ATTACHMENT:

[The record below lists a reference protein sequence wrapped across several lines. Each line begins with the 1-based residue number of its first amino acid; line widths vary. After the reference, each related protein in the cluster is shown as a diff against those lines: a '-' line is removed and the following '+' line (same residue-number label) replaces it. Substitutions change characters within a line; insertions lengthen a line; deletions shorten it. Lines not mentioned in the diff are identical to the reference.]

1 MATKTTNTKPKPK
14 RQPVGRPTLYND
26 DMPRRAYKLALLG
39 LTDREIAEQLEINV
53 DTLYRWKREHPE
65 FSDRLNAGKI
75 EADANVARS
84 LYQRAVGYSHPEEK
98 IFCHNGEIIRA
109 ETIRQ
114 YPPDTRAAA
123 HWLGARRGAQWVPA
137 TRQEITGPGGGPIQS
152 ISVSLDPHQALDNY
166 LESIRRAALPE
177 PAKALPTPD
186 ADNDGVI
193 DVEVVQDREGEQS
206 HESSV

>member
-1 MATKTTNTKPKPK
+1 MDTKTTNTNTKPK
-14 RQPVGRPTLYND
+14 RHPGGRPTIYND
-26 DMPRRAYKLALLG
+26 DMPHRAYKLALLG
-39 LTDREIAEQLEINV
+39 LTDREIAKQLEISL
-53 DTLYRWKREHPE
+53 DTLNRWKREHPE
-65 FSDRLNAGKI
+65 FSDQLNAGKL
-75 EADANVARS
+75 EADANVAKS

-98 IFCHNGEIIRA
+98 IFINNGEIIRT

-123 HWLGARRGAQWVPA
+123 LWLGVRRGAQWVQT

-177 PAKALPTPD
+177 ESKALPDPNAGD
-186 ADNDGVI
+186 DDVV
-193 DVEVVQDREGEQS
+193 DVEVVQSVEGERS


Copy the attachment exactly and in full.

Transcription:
[The record below lists a reference protein sequence wrapped across several lines. Each line begins with the 1-based residue number of its first amino acid; line widths vary. After the reference, each related protein in the cluster is shown as a diff against those lines: a '-' line is removed and the following '+' line (same residue-number label) replaces it. Substitutions change characters within a line; insertions lengthen a line; deletions shorten it. Lines not mentioned in the diff are identical to the reference.]

1 MATKTTNTKPKPK
14 RQPVGRPTLYND
26 DMPRRAYKLALLG
39 LTDREIAEQLEINV
53 DTLYRWKREHPE
65 FSDRLNAGKI
75 EADANVARS
84 LYQRAVGYSHPEEK
98 IFCHNGEIIRA
109 ETIRQ
114 YPPDTRAAA
123 HWLGARRGAQWVPA
137 TRQEITGPGGGPIQS
152 ISVSLDPHQALDNY
166 LESIRRAALPE
177 PAKALPTPD
186 ADNDGVI
193 DVEVVQDREGEQS
206 HESSV

>member
-1 MATKTTNTKPKPK
+1 MDTKTTNTNTKPK
-14 RQPVGRPTLYND
+14 RHPGGRPTIYND
-26 DMPRRAYKLALLG
+26 DMPHRAYKLALLG
-39 LTDREIAEQLEINV
+39 LTDREIAKQLEISL
-53 DTLYRWKREHPE
+53 DTLNRWKREHPE
-65 FSDRLNAGKI
+65 FSDQLNAGKL
-75 EADANVARS
+75 EADANVAKS

-98 IFCHNGEIIRA
+98 IFINNGEIIRT

-123 HWLGARRGAQWVPA
+123 LWLGVRRGAQWVQT

-177 PAKALPTPD
+177 ESKALPDPNAGD
-186 ADNDGVI
+186 DDVV
-193 DVEVVQDREGEQS
+193 DVEVVQSVEGERS